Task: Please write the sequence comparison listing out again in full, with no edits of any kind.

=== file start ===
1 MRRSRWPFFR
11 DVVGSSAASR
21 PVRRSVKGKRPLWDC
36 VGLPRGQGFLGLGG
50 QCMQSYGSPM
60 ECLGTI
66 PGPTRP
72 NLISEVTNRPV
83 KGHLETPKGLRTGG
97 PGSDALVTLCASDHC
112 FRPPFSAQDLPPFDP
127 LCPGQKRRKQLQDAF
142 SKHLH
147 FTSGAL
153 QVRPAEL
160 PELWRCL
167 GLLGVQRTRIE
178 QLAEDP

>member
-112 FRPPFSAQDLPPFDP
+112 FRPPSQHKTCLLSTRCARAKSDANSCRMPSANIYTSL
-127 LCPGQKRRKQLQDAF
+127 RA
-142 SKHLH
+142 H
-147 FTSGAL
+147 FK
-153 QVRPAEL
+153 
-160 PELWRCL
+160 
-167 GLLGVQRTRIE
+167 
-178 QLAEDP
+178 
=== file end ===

1 MRRSRWPFFR
11 DVVGSSAASR
21 PVRRSVKGKRPLWDC
36 VGLPRGQGFLGLGG
50 QCMQSYGSPM
60 ECLGTI
66 PGPTRP
72 NLISEVTNRPV
83 KGHLETPKGLRTGG
97 PGSDALVTLCASDHC
112 FRPPFSAQDLPPFDP
127 LCPGQKRRKQLQDAF
142 SKHLH
147 FTSGAL
153 QVRPAEL
160 PELWRCL
167 GLLGVQRTRIE
178 QLAEDP

>member
-112 FRPPFSAQDLPPFDP
+112 FRPPSQHKTCLLSTRCARAKSDANSCRMPSANIYTSL
-127 LCPGQKRRKQLQDAF
+127 RA
-142 SKHLH
+142 H
-147 FTSGAL
+147 FK
-153 QVRPAEL
+153 
-160 PELWRCL
+160 
-167 GLLGVQRTRIE
+167 
-178 QLAEDP
+178 